Officially, it is known as the Straus Center for Conservation and Technical Studies and it is located at Harvard University in Cambridge, Massachusetts. Unlike those in a conventional library, these shelves are filled with a vast collection of color pigment samples housed in all shapes and sizes of vessels. It all began with Edward Waldo Forbes, the grandson of Ralph Waldo Emerson and a Harvard graduate, and his fascination with fine art. Forbes' efforts to authenticate classic European paintings gave him a greater understanding of the technique of applying paint which, in turn, encouraged him to systematically study pigments and art conservation.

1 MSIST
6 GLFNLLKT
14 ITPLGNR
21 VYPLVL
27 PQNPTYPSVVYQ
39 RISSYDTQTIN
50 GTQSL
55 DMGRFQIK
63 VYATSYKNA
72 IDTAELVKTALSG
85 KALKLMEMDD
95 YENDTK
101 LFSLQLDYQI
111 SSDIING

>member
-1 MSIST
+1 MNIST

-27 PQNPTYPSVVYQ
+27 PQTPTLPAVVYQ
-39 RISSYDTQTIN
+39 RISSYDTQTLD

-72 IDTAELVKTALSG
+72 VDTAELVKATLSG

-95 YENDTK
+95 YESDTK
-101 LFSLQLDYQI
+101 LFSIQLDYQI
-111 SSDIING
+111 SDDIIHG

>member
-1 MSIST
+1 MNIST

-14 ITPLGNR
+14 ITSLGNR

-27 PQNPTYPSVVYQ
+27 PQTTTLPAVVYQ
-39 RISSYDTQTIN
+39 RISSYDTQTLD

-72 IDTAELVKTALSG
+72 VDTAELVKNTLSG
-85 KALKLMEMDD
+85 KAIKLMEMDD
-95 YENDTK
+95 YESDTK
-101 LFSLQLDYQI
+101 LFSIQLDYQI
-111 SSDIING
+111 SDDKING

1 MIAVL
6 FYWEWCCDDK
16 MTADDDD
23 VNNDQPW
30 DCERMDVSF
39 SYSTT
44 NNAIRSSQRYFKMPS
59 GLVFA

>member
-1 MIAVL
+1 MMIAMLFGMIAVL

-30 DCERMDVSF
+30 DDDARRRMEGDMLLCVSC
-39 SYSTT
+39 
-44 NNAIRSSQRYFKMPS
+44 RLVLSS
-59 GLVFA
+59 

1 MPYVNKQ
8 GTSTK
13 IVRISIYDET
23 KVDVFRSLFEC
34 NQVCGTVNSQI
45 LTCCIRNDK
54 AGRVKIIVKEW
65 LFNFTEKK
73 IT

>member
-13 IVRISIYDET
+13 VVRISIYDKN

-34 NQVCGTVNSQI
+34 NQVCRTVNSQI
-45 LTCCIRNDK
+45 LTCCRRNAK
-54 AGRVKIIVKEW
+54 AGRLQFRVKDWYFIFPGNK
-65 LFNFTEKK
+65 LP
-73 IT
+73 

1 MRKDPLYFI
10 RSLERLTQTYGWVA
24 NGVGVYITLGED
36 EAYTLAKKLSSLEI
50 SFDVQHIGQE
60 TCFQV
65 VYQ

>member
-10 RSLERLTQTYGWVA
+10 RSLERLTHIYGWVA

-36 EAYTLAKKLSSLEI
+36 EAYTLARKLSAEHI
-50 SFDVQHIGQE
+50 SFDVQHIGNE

The center's Forbes Pigment Collection consists of over 2,500 color samples amassed from Forbes travels throughout the world. The pigments originated from a variety of sources, some of which are expected, such as plants and minerals – others less so, like insects and the urine of a cow. Equally as captivating as the cabinets displaying the curiosities, are the stories behind them. Fanciful names with intriguing histories, custom colors manufactured for famous artists, poisonous concoctions that were dangerous to work with and the detection of fake artworks through detailed paint analysis. This absorbing collection reminds us that the myriad of colors surrounding us in life each have their own tales to tell.